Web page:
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Reselect Name

Instanced PVP is PVP for PVEers.

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Chris Moss

And?

As someone who has been on the pointy end of a rogue’s dagger, while trying to lvl, and they are 20 lvls above me, I don’t see a problem with instanced pvp

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Fred Douglas

I’ll stick with SWTOR warzones for my instanced PvP needs. ESO’s iteration of this is one gigantic pixel Hindenburg.

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Alex Willis

The only thing can think of to remedy the situation is to institute a system of diminishing returns (buffs/nerfs in game depending on if you’re losing or winning), or institute a matchmaking system that takes into consideration PvP rank (and NOT the CP rank), and do what GW2 did and make all gear level-balanced. The latter I feel to be especially important: it allows the focus to remain on PvP skill and not gear level.

All that said: at the end of the day, in every MMO PvP venue I’ve ever played, the difference boils down to coordination. The team on voice chat is going to win 3/4 of the time simply because they can play AS a team.

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Dug From The Earth

other games solve this by giving the team getting stomped temporary buffs when they respawn to help even out the odds.

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Arktouros

Which games? In ESO you actually get more buffs the more stuff you take in Cyrodil in fact.

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Dug From The Earth

My comment was meant more for battlegrounds, where its much easier to give 4 people a buff, then 100 people.

Although, a cyro buff to the side getting walked all over can work. Take guild wars 2 for example. There is the outnumbered buff, which is far from perfect, but at least its a step in the right direction.

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Arktouros

The outnumbered buff in GW2 has zero impact on performance basically. All those buffs have always been useless in fact. Most of them (including GW2’s originally) just buffed the rewards you got which was kinda pointless cause who cares if you’re getting paid more if you can’t do anything to get paid in the first place lol…and they can’t provide proper buffs to equal things out because none of the characters were balanced for those kinda buffs.

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Sorenthaz

The 3 faction issue is something I’ve noticed with FFXIV and its frontline stuff. Doesn’t matter how much the leading faction in a match is getting away with, the middle faction always attacks the weakest and the weakest always ensures that the middle has no chance to beat the leading faction

AlAlso was a problem with RIFT and its Conquest junk. 3 faction balanced number warfare can rarely ever work the way it’s intended because players always take the path of least resistance.

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Arktouros

This is exactly what I’ve said about every single 3 way battle system since the start of time. We saw it in DAOC. We saw it in Planetside. We saw it in Planetside 2. We saw it in Guild Wars 2. We saw it in The Secret World. We saw it in ESO. I said it again when ESO announced their BGs.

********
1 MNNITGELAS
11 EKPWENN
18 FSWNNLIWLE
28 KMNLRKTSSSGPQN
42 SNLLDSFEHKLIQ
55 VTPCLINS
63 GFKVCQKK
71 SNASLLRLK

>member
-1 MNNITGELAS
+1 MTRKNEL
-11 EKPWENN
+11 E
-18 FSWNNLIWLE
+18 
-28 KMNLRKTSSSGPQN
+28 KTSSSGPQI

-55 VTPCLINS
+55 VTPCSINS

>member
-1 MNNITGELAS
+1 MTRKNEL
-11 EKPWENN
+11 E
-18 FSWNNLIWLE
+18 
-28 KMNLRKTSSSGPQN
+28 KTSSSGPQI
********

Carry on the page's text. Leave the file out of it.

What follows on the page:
Regardless of human nature it is tactically the smartest play to simply take out the weakest opponent. Even if you’re the medium strength side it’s still better to gang up on the weakest with the strongest because if you go after the strongest the weaker could just as easily turn on you and make you as weak. Sure it can happen on paper, but reality is it rarely if ever actually happens. When it does happen it’s usually very tenuous at best and most cases it’s simply going to be shattered soon as the first person steps out of line and creates hostilities again.

The only time I have ever seen a 3 way battle system even half work was in Planetside 1 and that was due to the heavy restrictions of the lattice network between not only bases but also islands. This forced a 1v1 scenario in most cases with 1v1v1 only happening rarely. It’s essentially heavy handed mechanics put into place to enforce a good 1v1 most of the time with 1v1v1 happening time to time.

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McGuffn

I think the main problem with this is if the weak teams up with the medium you might push medium up to strong, but weak will remain weak because what was strong is now probably medium.

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Henryk Spark

battlegrounds are the biggest disappointment in ESO

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Reselect Name

The only PVP worse than battlegrounds is dueling.

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Alex Willis

Solution: the two weaker teams get on chat to declare they will go after the strongest team.

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Sally Bowls

EVE solution: the strongest team gets on chat and declares #2 as the strongest and urges #3 to help them stand up to this menace.

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Melissa McDonald

Great article.
I wish I could enjoy PvP sometimes in MMOs. I enjoy it in ‘war’ games like World of Tanks/World of Warships, but not MMOs. I can only conclude that I am more attached to my avatar (which I generally try to make look like me, an online extension of myself) than to my tank or ship.

camren_rooke
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camren_rooke

It’s tolerable in WvW in gw2.

Login,
Join the blob.
Wander where they go.
Fight enemy blob and win and move to next fortress/keep/waypoint.
Fight and lose to enemy blob and respawn and meet up with blob.
Rinse repeat.

Occasionally there is some positive reinforcement in the form of pips and chests.

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Schlag Sweetleaf

A pox on the Zerg!

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Sorenthaz

Sounds like RIFT and its Conquests.